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Hardware, software implications of endianness

Posted: 14 Apr 2014     Print Version  Bookmark and Share

Keywords:software programmers  endianness  computing processor  compilers  CPU 

Embedded software programmers are familiar with the endianness characteristic of a computing processor, insofar as it refers to how bytes of a data word are ordered within memory.

Taking their name from Jonathan Swift's book Gulliver's Travels, big-endian systems are systems in which the most significant byte of the word is stored in the smallest address given and the least significant byte is stored in the largest. In contrast, little endian systems are those in which the least significant byte is stored in the smallest address.

So, depending on endianness, data types are stored differently in memory, which means there are considerations when accessing individual byte locations of a multi-byte data element in memory. In this article, we will review the concept of endianness from a software standpoint and then look at the implications of endianness for hardware IP block designers and device driver developers when they work with a complex system such as a modern System-on-Chip (SoC).

Today's SoCs integrate many hardware IP blocks; designers need to be aware of the order of bytes on the byte lanes of connecting buses when transferring data. In a system with several discrete hardware components—such as a host processor and external devices connected to it via a PCI bus, for example—the hardware components may support different endianness modes. Device driver developers need to make the data transfers among these hardware components endianness-proof.

Endianness effect in software
From a software standpoint, the 'endianness effect' comes into play when writing and reading data from memory. To fully understand the implications we need to explain the use of data types in embedded software.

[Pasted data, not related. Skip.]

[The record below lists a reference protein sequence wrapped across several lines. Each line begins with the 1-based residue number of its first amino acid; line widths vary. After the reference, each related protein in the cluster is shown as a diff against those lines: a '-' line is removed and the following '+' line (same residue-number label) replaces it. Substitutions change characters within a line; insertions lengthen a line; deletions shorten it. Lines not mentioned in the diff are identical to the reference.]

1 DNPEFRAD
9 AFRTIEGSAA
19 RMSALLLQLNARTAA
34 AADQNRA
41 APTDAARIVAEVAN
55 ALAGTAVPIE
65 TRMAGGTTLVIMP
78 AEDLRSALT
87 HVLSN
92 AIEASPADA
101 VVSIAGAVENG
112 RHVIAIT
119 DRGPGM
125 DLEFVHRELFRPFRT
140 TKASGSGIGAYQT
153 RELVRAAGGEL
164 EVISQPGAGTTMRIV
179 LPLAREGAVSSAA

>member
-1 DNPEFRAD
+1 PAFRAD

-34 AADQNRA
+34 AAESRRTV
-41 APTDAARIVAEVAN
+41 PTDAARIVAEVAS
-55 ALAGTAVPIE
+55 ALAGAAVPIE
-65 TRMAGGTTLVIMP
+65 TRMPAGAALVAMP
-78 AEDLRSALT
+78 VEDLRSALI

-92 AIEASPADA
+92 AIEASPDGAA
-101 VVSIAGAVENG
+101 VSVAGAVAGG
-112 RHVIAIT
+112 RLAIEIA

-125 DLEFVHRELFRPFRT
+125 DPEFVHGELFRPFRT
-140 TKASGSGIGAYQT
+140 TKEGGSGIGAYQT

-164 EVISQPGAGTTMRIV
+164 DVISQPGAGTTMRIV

All high-level programming languages support several data types. For example, C supports data types such as char, int, long, float, and so on, each having different memory storage length requirements for data elements of its type. The lengths of data types of C are part standard (such as defined by ANSI C) and part compiler implementation dependent. For example, one compiler may implement char data type to be one byte in length and an int to be two bytes in length. Another compiler may implement char data type to be two bytes in length and an int to be four bytes in length. To avoid confusion on lengths and to ensure portability across C compilers, embedded software programmers often define their own data types that explicitly give the number of bytes for the data type.

For example, the following may be defined:

The above definitions are specific to a C compiler/processor that implements int data type as four bytes long, short data type as two bytes long and char data type as one byte long. The software then uses these user defined types rather than C standard types. To make their software portable across different C compilers/processors, embedded programmers isolate these type definitions into a 'port' file. When the software needs to work on a new compiler/processor, only the port file needs to be redone, while the software written using the user defined data types remains unchanged.

To illustrate the 'endianness effect', consider the following section of code:

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